Sir: Under date of January 14, 1914, this office advised the register and receiver, Visalia, Calif., that chief of field division at San Francisco, Calif., under date of April 5, 1913, transmitted to this office reports of a mineral inspector and a special agent from which it appeared that the land embraced in sec. 36, T. 30 S., R. 23 E. is mineral in character and contains valuable deposits of petroleum and that this fact was well known in 1901 and 1902, the years during which the land was surveyed and the plat of the survey was approved by the United States surveyor general. The township was withdrawa from agricultural entry September 14, 1908, pending classification by the Geological Survey; was classified as oil land June 4, 1909, which classification was approved by the Secretary of the Interior June 7, 1909; was withdrawn from mineral entry by departmental order of September 27, 1909, pending proposed legislation, and was included in petroleum reserve No. 2 by Executive order of July 2, 1910, and naval petroleum reserve No. 1 by Executive order of September 2, 1912. The survey of this section was completed in the field December 17, 1901, ap. proved by the surveyor general August 1, 1902, was accepted by this office January 26, 1903. This section was reported as mineral by the surveyor who executed the survey and by the surveyor general, and was also noted on the plat as mineral land. It appears further from the records of this office on March 7; 1903, the State offered the land in said section 36 as base for indemnity school selection on the ground that the base land was mineral in character, but on December 18, 1909, the selection was canceled by this office because of conflict with another indemnity school land selection. The register and receiver were therefore directed by letter of January 14, 1914, to issue notice of charges:
“1. That the land is mineral in character, containing valuable deposits of petroleum
“2. That the land was known to be mineral in character at and prior to the date of the survey, December 20, 1901."
They were also directed to confer with the chief of field division, ascertain the names and addresses of all interested parties, and thereafter serve notice under the rules.
I have now received a letter from Chief of Field Division J. H. Favorite, San Francisco, Calif., dated February 2, 1921, stating that his records indicate that the last action taken was January 4, 1914, when the register and receiver of Visalia called on the field division for the names and addresses of the interested parties. Inasmuch as under the holding in case of United States v. Morrison (240 U. S. 192), that the right of the State would attach on the acceptance by this office of the plat of survey, directions will be immediately given to the register and receiver to amend the charges as follows:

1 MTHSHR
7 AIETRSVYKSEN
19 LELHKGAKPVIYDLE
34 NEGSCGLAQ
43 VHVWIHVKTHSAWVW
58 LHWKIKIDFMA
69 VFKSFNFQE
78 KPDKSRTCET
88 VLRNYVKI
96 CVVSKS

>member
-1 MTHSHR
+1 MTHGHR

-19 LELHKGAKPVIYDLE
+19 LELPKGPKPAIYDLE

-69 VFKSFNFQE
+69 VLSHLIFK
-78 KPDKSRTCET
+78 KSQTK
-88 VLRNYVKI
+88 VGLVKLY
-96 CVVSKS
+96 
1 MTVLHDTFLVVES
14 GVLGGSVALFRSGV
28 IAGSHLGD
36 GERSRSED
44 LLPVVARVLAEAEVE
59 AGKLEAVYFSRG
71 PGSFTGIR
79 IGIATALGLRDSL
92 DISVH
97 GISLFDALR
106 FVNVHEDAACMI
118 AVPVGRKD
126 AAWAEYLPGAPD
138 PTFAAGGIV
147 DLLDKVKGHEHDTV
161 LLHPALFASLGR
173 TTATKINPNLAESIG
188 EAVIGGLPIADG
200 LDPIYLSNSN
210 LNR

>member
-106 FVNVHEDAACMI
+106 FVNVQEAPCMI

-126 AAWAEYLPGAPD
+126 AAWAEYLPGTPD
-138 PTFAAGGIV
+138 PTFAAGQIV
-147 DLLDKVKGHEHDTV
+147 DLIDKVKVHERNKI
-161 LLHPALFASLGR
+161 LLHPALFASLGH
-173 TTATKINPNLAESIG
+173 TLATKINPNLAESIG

"1. That the land is mineral in character, containing valuable deposits of petroleum
"2. That the land was known to be mineral in character at and prior to the date of acceptance of the plat of survey by this office January 26, 1903.”
It appears from the reports that this section was covered by mineral locations as early as 1899.
I inclose herewith copies of reports of the special agent and mineral inspector, with recommendation that the Department of Justice be requested to take appropriate action through the courts to protect the interests of the Government pending final action on the proceedings mentioned.
The chief of field division reports that the Standard and other oil companies have drilled a large number of wells on said section 36 during the past two years, which are now producing a large amount of oil. Very respectfully,
CLAY TALLMAN, Commissioner. Then the letter from the Secretary, John Barton Payne, to the Attorney General, transmitting this letter from the commissioner (reading]:
DEPARTMENT OF THE INTERIOR,
Washington, March 2, 1921. DEAR MR. ATTORNEY GENERAL: I inclose herewith copy of a letter from the Commissioner of the General Land Office dated February 28, 1921, wherein he recommends that appropriate action be taken through the courts looking to the protection of the Government's interests pending final action on proceedings through the local land office at Visalia, Calif., charging sec. 36, T. 30 S., R. 23 E., M. D. M. to be mineral (oil) in character. In view of the facts stated, I concur in this recommendation. Cordially yours,
John BARTON PAYNE. The honorable the ATTORNEY GENERAL.
Senator NORRIS. It is evident that that came to the Attorney General or the Department of Justice from two or three different sources, then, is it not?
Senator Walsh. Yes. May wrote to the Department of Justice. Favorite wrote to the Department of the Interior.
Senator NORRIS. May wrote to the Department of Justice?
Senator Walsh. Yes. May was an officer of the Department of Justice and wrote the Department of Justice. Favorite was an officer of the Interior Department and he wrote to the Interior Department.
Senator NORRIS. Exactly. Now, who sent the word to the Secretary of the Navy?
Senator Walsh. The Department of Justice, receiving the letter from May, transmitted a copy from May to the Secretary of the Navy, and the Secretary of the Navy sent back word to the Department of Justice to proceed to protect it.
Senator NORRIS. Exactly.
Senator Walsh. Here is a letter from Mr. Benjamin, referred to to-day (reading]:
DEPARTMENT OF JUSTICE,
San Francisco, May 13, 1921. Hon. W. D. RITER,
Assistant Attorney General, Washington, D. C. Dear Sir: I am in receipt of yours of May 7 advising me of the anticipated conference with Mr. Sutro concerning the contemplated actions against the Standard Oil Co. which has been tentatively set for June 15.
Mr. Sutro advised me that most unexpectedly he has been called to Washington, and that he might take the matter up tentatively with your department prior to the date above mentioned. I am to-day writing to the Attorney General explaining, in some detail, reasons which appear to me to make it inappropriate that I should participate in the hearing before the Secretary of the Interior on June 15 in connection with the application of the Honolulu Consolidated Oil Co. for relief in certain particulars. If the Attorney General agrees with me I shall not expect to make the trip to Washington for the purposes of that case. I have suggested that Mr. Hamel be permitted to do so. I find that Mr. Hamel is thoroughly familiar with the case and all of the facts, and as the reasons which seem to make it inappropriate for me to argue the case do not apply to him I have suggested to him that he prepare himself most thoroughly for the presentation of the case in the event that the Attorney General should so instruct him.